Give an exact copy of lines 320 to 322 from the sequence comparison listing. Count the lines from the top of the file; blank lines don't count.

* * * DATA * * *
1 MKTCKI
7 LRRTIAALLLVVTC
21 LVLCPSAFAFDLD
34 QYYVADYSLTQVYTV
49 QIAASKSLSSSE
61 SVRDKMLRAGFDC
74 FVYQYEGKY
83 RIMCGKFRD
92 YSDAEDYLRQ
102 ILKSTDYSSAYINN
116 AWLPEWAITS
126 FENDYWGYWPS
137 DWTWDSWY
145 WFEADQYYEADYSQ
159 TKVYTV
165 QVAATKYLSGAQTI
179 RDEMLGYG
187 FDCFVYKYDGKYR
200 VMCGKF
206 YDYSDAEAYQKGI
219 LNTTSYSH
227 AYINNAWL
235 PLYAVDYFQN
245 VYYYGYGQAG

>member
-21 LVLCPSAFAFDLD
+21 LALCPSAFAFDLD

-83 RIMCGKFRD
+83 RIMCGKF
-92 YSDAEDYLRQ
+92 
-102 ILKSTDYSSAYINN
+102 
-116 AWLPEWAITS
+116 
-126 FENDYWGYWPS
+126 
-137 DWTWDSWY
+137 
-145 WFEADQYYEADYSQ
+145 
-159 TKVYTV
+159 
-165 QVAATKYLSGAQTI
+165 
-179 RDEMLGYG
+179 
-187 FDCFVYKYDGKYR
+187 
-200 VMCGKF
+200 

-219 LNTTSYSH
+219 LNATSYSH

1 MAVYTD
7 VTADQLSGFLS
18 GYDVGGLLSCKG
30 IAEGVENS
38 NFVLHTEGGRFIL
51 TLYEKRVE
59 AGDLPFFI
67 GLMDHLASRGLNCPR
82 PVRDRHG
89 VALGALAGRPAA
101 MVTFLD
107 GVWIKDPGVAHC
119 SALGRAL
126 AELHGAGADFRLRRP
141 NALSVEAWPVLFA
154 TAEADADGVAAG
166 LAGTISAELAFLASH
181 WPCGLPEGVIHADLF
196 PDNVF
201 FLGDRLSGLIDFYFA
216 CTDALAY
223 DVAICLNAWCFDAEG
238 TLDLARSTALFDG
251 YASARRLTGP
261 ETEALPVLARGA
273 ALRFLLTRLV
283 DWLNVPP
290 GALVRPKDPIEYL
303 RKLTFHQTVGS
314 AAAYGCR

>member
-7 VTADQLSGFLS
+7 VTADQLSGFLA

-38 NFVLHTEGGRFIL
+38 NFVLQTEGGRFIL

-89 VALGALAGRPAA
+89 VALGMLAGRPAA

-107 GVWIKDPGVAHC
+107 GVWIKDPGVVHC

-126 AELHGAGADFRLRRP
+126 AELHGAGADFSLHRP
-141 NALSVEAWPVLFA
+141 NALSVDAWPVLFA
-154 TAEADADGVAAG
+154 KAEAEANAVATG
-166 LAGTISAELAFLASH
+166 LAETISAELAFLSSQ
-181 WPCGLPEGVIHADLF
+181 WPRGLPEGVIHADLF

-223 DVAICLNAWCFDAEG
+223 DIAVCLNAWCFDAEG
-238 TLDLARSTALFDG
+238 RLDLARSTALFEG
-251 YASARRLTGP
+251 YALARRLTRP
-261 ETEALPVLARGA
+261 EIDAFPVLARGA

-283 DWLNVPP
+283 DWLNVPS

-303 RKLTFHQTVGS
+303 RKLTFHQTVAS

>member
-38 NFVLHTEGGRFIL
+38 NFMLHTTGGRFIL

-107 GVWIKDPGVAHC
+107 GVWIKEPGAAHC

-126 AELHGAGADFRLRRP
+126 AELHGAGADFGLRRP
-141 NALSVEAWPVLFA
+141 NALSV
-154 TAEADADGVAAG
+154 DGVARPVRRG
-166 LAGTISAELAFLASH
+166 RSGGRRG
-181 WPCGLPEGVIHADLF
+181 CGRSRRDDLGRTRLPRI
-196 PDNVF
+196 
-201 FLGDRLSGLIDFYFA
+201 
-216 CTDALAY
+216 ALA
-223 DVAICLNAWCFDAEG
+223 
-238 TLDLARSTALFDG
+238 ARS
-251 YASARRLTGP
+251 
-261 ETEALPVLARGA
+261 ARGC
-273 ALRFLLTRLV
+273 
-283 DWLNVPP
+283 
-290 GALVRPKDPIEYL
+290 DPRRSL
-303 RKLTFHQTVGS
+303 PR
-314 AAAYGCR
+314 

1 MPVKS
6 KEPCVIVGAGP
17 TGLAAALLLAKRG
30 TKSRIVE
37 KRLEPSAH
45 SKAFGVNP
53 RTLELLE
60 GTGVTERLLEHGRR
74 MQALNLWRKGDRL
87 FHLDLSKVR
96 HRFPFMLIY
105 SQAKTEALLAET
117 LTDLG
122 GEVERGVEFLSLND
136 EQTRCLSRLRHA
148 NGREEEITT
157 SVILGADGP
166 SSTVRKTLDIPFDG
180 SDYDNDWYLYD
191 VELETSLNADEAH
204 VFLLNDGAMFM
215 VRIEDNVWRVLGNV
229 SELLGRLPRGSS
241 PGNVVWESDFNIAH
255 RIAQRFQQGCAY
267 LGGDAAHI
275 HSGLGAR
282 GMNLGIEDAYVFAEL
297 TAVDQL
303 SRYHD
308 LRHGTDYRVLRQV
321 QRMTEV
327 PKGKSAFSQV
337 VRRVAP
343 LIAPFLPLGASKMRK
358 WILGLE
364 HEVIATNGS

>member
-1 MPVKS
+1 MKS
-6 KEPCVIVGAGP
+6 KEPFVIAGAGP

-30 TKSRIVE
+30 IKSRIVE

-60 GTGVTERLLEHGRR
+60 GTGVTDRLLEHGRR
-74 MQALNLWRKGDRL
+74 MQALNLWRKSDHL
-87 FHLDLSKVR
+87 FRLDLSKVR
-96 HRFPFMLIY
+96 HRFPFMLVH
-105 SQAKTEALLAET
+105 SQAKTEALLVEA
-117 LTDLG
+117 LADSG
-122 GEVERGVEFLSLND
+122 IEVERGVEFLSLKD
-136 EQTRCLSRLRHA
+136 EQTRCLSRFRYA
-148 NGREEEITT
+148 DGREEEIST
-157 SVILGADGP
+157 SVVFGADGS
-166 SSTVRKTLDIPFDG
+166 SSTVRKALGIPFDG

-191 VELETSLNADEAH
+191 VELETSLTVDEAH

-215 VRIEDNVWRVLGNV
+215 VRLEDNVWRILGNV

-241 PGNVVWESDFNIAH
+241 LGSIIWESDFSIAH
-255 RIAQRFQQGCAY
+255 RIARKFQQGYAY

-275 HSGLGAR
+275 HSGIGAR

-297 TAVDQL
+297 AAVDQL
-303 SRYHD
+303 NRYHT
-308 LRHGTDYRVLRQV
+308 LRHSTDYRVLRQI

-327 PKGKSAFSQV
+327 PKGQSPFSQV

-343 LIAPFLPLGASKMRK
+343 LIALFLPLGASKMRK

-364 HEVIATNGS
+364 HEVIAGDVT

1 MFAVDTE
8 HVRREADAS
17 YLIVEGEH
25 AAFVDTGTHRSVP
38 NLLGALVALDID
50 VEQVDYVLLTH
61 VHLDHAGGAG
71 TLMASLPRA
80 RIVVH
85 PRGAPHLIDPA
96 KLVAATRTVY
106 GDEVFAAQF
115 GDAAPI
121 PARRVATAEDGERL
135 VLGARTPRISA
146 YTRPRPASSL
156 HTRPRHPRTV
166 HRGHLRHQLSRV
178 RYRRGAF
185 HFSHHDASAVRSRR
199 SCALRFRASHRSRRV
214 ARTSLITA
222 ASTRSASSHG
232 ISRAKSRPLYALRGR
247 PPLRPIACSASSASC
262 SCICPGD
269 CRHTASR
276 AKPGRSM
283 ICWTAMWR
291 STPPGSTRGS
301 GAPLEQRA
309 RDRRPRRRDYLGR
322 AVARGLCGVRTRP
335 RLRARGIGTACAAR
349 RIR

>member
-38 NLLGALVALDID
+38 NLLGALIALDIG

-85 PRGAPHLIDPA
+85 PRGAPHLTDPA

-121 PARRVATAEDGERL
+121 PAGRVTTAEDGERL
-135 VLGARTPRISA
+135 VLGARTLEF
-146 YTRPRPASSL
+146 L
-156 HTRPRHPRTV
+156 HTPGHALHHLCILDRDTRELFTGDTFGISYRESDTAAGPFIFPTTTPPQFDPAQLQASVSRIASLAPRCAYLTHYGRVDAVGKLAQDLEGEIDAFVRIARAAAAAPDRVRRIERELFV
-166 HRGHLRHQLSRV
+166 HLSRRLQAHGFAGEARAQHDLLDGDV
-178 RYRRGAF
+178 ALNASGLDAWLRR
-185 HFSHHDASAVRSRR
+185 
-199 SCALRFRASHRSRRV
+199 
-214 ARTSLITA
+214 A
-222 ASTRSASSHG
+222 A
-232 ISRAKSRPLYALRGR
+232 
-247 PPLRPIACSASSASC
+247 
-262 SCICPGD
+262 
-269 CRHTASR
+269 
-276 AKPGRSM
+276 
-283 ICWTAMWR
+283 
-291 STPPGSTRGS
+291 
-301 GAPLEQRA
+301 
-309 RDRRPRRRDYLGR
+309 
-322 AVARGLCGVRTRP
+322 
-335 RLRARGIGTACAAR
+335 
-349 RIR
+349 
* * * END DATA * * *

-322 AVARGLCGVRTRP
+322 
-335 RLRARGIGTACAAR